I agree with the suggestions of having a trainer/behaviorist evaluate - that's what I would do...then you can get a (hopefully) expert opinion on whether his behavior is dominant or fearful or fear-aggressive. His behavior actually doesn't sound "dominant" to me (like you describe that he sometimes seems fearful and has his head down/ears down)? But it's hard to tell what's really going on!

My dog, although never to that point, did have a really strong preference for me and preferred to have nothing at all to do with my husband. A few times when my husband approached him and he was laying in a corner, he growled. He did that to his foster mom's husband as well (she warned us). And he growled at my husband for moving his dog bed, whereas I was free to drag his bed all over the house (who knows why). Anyway we evened up the preference a lot by having my husband hold his dinner bowl and command "Sit" and after he Sat, my husband put down the bowl. My husband also brought him in the car and took him for long walks in new places. Things are better now...even though my dog remains fixated on me as his One, he accepts my husband as Runner-Up. One thought is that instead of dispensing hot dog when walking by, your wife could ask for a behavior (like, "Come" or "Sit") and then give the hot dog i.e. have the dog "work" for her daily...?

And I've got to hand it to her, I would have already asked to return the dog by now! It sounds very scary to get rushed at by a snarling barking GSD when you come home! I agree with crating if necessary so your dog can avoid making that into a habit.
 

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I agree with Wolfy. This sounds like a very difficult years-long project. This dog appears to have significant anxiety issues. You can’t just train those away in a few sessions. You’re talking a long term expensive commitment.

Something in your home may be triggering the dog. If I had to guess, it might be hospital/healthcare smells that come home with your wife. He may do extremely well in almost any other home. But it seems to me that your wife could become in danger.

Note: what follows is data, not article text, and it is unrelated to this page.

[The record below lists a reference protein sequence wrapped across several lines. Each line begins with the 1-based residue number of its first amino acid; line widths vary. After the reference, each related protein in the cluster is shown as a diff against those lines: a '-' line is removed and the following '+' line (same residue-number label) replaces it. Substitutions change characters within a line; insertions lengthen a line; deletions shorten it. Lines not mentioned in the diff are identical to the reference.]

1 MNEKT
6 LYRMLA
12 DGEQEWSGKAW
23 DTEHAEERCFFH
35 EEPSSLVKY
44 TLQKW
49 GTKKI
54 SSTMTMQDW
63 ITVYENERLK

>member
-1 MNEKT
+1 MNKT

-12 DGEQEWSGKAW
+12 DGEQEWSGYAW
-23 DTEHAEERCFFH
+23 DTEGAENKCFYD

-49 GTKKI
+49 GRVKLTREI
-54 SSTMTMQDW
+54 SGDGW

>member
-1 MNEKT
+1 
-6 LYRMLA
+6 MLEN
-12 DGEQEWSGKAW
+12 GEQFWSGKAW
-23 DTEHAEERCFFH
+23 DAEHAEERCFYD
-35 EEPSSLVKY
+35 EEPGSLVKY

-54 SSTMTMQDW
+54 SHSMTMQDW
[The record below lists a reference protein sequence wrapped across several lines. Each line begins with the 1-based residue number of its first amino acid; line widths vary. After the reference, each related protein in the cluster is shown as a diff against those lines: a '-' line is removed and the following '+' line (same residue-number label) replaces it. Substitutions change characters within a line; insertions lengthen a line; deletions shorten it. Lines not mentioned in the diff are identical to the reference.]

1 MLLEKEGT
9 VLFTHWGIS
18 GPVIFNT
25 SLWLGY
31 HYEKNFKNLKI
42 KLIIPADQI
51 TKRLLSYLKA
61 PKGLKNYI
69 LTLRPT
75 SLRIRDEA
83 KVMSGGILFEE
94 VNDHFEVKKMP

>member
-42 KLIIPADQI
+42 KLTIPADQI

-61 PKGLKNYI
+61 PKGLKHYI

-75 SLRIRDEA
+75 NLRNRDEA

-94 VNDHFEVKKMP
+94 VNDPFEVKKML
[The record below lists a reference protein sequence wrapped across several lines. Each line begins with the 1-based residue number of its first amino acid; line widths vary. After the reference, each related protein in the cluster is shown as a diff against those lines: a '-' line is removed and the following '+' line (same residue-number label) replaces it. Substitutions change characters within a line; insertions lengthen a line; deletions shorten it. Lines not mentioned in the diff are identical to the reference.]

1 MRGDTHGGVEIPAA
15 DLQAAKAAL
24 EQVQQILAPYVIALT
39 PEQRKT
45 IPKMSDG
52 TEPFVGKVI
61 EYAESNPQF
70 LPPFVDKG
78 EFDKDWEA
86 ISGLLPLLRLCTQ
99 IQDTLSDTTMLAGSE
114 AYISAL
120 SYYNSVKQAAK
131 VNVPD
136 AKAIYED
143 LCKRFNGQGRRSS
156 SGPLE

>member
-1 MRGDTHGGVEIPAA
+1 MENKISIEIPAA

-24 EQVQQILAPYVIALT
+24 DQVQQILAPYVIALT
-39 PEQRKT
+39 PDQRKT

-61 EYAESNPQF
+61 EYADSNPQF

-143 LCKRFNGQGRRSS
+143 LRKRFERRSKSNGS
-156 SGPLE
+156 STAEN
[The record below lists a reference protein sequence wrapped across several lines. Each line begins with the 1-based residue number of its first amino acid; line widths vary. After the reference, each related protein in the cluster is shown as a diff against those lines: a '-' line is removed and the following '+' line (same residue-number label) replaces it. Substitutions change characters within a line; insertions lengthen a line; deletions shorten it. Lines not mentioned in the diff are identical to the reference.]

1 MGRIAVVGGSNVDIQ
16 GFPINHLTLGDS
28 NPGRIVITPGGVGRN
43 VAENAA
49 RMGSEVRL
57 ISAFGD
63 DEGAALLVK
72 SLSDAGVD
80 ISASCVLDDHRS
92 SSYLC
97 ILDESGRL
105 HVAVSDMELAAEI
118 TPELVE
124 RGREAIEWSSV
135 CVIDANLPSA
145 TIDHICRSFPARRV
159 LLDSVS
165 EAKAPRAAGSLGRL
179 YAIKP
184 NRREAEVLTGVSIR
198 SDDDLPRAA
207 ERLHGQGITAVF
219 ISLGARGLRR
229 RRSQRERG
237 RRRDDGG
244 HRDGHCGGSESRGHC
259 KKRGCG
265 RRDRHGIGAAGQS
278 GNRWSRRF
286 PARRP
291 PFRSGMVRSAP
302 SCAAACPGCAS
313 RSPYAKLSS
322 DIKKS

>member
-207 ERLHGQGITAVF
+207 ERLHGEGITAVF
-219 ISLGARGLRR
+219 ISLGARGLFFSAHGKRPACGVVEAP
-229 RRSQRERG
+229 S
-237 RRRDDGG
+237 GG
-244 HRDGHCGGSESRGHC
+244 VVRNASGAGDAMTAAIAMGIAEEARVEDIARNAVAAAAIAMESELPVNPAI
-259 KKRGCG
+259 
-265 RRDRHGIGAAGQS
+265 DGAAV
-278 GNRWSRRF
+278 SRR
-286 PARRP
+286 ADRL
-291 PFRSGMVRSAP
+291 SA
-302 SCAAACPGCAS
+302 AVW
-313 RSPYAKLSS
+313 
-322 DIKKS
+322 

Please note (and this is important) : Please don’t try to correct anxious behavior. If a child is afraid to get on an elevator, we don’t correct her with punishments (no matter how minor we think they are). We try to help her through her fear. Punishing anxious behavior simply amps up anxiety.

You *may* see a temporary cessation in offending growling & barking if you punish these warning behaviors.. You’ve also destroyed your warning system. Dogs are social animals and warn us when they’re uncomfortable. If we punish warning behaviors, that’s how you get the dog where “he just bit from out of nowhere.” No, you destroyed his ability to earn you.

Many trainers (& some owners) think they understand standard obedience and that techniques that sort of work on essentially stable dogs can work on anxious dogs. They often ruin these dogs and can create nightmare situations.

Ok, that said, if you do opt to keep him, I strongly suggest a veterinary behaviorist. That’s a board certified veterinarian that specializes in behavior. Essentially a canine psychiatrist. Meds may help this dog, but I think you need a specialist to manage his case, not a regular veterinarian.

I also strongly recommend a trainer that is *certified* in Grisha Stewart’s BAT.

If I had this dog, I would take the risk of keeping him seriously.

To be honest, I wouldn’t keep him in your situation.

Finally, as you can see, it’s not “dominance.” It is resource guarding but it’s much much more.

Good luck to you & your wife.
 

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5 weeks into a new home. The dog is still figuring things out. Just live your lives like you want to. Come and go as you please. If the dog throws a fit, ignore it. Don't over think this. Show the dog what normal looks like. Don't feel sorry for him. Don't worry about him. This is today and not whenever bad stuff may or may not have happened.

Have the wife feed him, groom him, let him outside and back in, have her interact in ways that build trust. Fun stuff.

Anecdotal story alert:
Our newest addition is a male Cane Corso, 2 years old. Bite history. Hates men. Bit a kid.

It's supposed to be a foster situation, because no one adopts a 120 pound dog that bites people without some type of intervention. For the first time ever, this dog immediately bonds with the wife and doesn't like me. At all. He would charge me when I came in the door. When he heard me leave my bedroom he would charge me and circle me until I ment back in my room (we sleep separately because I don't sleep much and she snores). He would also guard the wife from me and try and separate us.